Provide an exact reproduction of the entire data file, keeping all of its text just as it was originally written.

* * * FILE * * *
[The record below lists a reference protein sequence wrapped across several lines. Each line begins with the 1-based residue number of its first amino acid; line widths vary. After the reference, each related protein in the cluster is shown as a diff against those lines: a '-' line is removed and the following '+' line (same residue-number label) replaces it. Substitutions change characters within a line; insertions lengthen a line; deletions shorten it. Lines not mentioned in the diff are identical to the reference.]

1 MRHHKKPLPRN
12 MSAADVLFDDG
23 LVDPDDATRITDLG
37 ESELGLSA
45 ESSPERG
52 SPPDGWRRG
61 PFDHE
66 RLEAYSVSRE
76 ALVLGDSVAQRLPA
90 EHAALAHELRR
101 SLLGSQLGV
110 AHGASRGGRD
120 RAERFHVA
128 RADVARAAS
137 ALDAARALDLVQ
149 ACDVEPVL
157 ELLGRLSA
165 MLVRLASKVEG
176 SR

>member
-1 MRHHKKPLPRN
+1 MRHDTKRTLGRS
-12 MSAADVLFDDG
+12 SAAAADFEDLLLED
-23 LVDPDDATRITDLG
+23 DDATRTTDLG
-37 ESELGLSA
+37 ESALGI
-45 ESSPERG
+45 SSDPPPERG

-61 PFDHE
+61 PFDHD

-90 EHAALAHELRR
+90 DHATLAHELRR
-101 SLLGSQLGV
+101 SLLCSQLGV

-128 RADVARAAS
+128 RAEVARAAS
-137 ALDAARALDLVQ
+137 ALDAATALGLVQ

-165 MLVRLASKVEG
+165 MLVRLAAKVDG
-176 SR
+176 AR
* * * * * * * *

[The record below lists a reference protein sequence wrapped across several lines. Each line begins with the 1-based residue number of its first amino acid; line widths vary. After the reference, each related protein in the cluster is shown as a diff against those lines: a '-' line is removed and the following '+' line (same residue-number label) replaces it. Substitutions change characters within a line; insertions lengthen a line; deletions shorten it. Lines not mentioned in the diff are identical to the reference.]

1 MRHHKKPLPRN
12 MSAADVLFDDG
23 LVDPDDATRITDLG
37 ESELGLSA
45 ESSPERG
52 SPPDGWRRG
61 PFDHE
66 RLEAYSVSRE
76 ALVLGDSVAQRLPA
90 EHAALAHELRR
101 SLLGSQLGV
110 AHGASRGGRD
120 RAERFHVA
128 RADVARAAS
137 ALDAARALDLVQ
149 ACDVEPVL
157 ELLGRLSA
165 MLVRLASKVEG
176 SR

>member
-1 MRHHKKPLPRN
+1 MRHDTKRTLGRS
-12 MSAADVLFDDG
+12 SAAAADFEDLLLED
-23 LVDPDDATRITDLG
+23 DDATRTTDLG
-37 ESELGLSA
+37 ESALGI
-45 ESSPERG
+45 SSDPPPERG

-61 PFDHE
+61 PFDHD

-90 EHAALAHELRR
+90 DHATLAHELRR
-101 SLLGSQLGV
+101 SLLCSQLGV

-128 RADVARAAS
+128 RAEVARAAS
-137 ALDAARALDLVQ
+137 ALDAATALGLVQ

-165 MLVRLASKVEG
+165 MLVRLAAKVDG
-176 SR
+176 AR